“I celebrate the California Supreme Court decision. It’s just, and it affirms an even deeper principle: that civil rights belong to everyone, not just those groups whose behavior meets popular approval. That principle protects us all.” – Starhawk, “A Sacred Choice and a Civil Right”
In the wake of California’s decision to allow gay marriage (at least until a proposed Constitutional amendment gets voted on), many from the theological right have been wondering about their “rights” and their “voice” in a world where gay marriage is allowed. A position given much sympathy by the Get Religion blog, who has devoted several posts empathizing with the poor, marginalized, anti-gay marriage religious traditions.
“What are the rights, in terms of free speech and religious liberty, of the people and voluntary associations who continue to hold traditional Jewish, Christian, Muslim, Buddhist, etc., doctrines on the moral status of sex outside the state of marriage, as traditionally defined?”
“Traditionally” here means “between one man and one woman”. This situation is a perfect example of how religious conservatives define “religious liberty” differently than just about everyone else. For while Catholics, Muslims, and other religious groups opposed to gay marriage are raising forth the specter of being “forced” to marry gays (a virtual impossibility), or having to treat homosexuals equally in their social services (a somewhat more likely scenario), these same groups have never cared a whit for the “religious liberties” of Pagans and other religious groups who have collectively supported gay marriage for decades.
“We respect the Roman Catholic Church’s desire to speak in a public forum about this, but it has come to a point where their advocacy about same-sex marriage has come to impinge on our own religious practices, because not everyone believes same-sex marriage is wrong or sinful or against religious beliefs…” – Rev. Tiffany Steinwert, a United Methodist minister, and pastor of Cambridge Welcoming Ministries
The fact is that many Pagan clergy, from an assortment of traditions, have been solemnizing gay marriages for years now. Yet their definition of a real and sacred set of vows hasn’t been acknowledged as valid by the law. We have been told, in essence, that our marriage ceremonies “don’t count” in a civil, legal, sense. Instead, a Biblically-justified standard of civil marriage has been maintained (often to the detriment of religious minorities), a standard that many Pagans don’t see as a valid. Yet, the “defenders of marriage” and religious liberty have never come to our defense.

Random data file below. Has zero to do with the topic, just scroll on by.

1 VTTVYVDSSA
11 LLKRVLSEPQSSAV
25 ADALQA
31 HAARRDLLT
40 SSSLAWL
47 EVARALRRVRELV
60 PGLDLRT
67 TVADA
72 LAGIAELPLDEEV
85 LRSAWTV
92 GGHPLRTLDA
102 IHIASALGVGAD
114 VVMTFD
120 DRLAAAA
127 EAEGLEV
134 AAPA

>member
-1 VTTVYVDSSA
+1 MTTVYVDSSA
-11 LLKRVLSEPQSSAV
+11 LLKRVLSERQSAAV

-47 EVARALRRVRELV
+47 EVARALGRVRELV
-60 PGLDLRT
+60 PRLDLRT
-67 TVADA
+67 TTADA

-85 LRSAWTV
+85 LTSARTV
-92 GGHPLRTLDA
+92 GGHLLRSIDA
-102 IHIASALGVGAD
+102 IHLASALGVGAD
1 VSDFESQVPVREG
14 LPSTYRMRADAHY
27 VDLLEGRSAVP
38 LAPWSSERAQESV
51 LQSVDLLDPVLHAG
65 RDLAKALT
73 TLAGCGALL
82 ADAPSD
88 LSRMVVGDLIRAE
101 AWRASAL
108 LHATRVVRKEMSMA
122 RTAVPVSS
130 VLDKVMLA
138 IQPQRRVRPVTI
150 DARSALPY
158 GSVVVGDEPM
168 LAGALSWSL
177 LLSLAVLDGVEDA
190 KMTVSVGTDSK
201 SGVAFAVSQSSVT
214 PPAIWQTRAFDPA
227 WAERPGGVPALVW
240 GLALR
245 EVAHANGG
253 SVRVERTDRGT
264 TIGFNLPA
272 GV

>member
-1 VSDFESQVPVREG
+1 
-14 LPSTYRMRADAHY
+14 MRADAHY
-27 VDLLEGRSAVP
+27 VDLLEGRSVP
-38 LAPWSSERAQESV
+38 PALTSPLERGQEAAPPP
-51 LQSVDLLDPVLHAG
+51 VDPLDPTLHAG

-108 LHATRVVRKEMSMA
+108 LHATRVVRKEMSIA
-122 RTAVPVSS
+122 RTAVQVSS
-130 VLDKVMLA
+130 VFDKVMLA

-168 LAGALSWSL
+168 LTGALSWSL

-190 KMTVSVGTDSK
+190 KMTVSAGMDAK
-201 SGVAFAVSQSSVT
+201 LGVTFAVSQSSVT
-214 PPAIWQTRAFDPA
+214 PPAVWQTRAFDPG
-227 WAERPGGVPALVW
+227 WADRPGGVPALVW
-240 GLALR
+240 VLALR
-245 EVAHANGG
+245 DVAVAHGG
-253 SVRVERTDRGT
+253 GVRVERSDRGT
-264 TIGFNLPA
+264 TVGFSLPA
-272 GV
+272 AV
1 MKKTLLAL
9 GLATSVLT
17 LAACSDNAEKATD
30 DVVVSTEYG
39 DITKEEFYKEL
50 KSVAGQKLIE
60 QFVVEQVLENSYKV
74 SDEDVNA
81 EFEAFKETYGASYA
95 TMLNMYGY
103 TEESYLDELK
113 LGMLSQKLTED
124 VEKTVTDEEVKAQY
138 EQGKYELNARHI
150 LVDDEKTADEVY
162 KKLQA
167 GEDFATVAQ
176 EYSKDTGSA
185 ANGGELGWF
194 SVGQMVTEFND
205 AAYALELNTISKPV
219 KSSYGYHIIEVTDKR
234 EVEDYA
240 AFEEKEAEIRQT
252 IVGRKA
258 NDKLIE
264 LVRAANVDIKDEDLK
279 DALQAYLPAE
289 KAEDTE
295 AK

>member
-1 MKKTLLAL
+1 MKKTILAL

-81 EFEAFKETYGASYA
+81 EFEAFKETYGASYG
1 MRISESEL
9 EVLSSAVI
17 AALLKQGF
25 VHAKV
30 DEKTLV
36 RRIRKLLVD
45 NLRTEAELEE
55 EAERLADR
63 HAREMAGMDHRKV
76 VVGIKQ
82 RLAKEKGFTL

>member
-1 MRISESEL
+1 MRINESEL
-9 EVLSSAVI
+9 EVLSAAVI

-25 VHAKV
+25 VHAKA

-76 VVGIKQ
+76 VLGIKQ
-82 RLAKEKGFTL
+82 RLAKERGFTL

“In Paganism, there is no sense of a norm in terms of a handfasted relationship. While the Church, and others keen to hold to a status quo, have been fearing for the future of marriage and the family with gay weddings and extended legal rights for couples cohabiting, the Pagan perspective is quite different. Tribe and family are of paramount importance, yet far more worrying that the increase in ‘different’ household arrangements is the ongoing decline in people’s ability to craft intimate relationships at all.” – Emma Restall Orr, “Living With Honour: A Pagan Ethics”
So I must admit to feeling unmoved by the cries of religious conservatives afraid that a world of gay marriage and gay social equality will be thrust upon them. Their rigidity in refusing to dismantle the last entanglements of church and state in America (in this case, marriage laws) have created an edifice worn with cracks, slowly crumbling around the edges. In its place will be a land where a single religious tradition doesn’t get to define the social contracts and moral choices of those outside its natural purview. A place where Pagans will be treated with real religious liberty, not liberty as defined by the dominant monotheisms.